The pundits and politicians are buzzing about the recent Supreme Court Ruling on Corporate Spending Limits. See this Eduwonk post for the first commentary I read about possible implications for education policy. The main point, this will offer far more latitude for financial contributions from unions. The NEA, the nations largest teachers union, is already the largest spender on politics in the 2007-2008 elections at over 50 million dollars. Its troubling to think what education politics will look like with less limits on union spending.
As a New York Times article today discussing this issue began, “There are two things that are important in politics,” Mark Hanna, the great Republican kingmaker of the late 19th century, once said. “The first thing is money, and I can’t remember what the second one is.”
What does this mean for Catholic schools? As Catholic schools have continued to suffer enrollment declines and closures due to rising tuition costs that make enrollment out of reach for lower-income families, publicly funded parental choice programs have been a bright spot on the horizon. Arizona, with a strong tax-credit program for scholarships to lower-income children, is a notable example. Arizona is one of the few states to see enrollment gains and increased demand for Catholic schools, as noted some time ago by Jay P. Greene in his blog and this article.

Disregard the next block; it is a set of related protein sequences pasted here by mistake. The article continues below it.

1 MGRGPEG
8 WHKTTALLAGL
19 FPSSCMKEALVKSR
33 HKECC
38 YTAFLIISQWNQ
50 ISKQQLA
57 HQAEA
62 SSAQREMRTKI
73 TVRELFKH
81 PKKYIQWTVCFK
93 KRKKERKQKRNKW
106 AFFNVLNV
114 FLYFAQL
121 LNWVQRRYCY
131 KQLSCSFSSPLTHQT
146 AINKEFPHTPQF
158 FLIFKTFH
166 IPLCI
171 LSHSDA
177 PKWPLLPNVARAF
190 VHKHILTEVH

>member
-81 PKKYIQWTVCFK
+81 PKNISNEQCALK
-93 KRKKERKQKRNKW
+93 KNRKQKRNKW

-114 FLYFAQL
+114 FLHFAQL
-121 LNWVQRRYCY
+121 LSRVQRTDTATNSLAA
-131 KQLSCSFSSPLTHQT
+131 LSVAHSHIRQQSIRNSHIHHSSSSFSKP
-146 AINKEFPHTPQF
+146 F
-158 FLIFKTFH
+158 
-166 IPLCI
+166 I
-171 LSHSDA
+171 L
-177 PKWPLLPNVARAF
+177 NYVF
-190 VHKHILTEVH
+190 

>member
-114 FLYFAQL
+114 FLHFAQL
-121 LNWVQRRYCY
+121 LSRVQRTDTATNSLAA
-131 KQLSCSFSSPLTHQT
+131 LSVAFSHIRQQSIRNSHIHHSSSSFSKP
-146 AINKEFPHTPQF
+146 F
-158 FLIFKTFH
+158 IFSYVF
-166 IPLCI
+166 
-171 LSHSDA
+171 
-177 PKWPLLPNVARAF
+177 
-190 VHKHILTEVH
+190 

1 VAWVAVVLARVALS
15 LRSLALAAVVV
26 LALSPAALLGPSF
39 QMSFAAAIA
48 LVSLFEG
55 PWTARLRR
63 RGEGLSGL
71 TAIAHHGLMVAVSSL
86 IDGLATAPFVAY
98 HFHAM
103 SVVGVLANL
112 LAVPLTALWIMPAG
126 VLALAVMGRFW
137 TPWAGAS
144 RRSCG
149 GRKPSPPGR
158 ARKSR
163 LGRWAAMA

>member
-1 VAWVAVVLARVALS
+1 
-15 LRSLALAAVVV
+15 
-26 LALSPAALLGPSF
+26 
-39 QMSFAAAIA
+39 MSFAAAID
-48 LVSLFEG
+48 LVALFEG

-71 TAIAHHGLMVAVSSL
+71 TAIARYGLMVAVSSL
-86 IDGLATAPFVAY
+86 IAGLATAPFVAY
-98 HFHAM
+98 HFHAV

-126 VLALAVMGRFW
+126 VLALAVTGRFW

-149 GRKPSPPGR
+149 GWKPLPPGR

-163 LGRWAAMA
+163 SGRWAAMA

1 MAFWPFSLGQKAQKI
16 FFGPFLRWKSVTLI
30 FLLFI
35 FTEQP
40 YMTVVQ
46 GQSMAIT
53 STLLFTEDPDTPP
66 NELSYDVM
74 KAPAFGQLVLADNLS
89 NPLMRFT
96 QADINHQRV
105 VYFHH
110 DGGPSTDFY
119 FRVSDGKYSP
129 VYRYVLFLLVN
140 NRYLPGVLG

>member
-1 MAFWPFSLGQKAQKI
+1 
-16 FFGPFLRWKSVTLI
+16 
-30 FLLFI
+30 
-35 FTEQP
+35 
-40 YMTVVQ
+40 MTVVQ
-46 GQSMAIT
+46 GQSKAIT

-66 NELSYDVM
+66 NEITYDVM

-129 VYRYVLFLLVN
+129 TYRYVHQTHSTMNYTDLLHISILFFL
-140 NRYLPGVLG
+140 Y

The worry? If already powerful teacher’s unions become more powerful after this supreme court ruling, the battle to provide choices in education and to keep Catholic schools accessible to all children will likely become more difficult in the future.
It is too early to tell exactly what the implications will be, but Catholic school advocates and education reform advocates should gird their loins for a fight, because a tough fight may be about to get even tougher.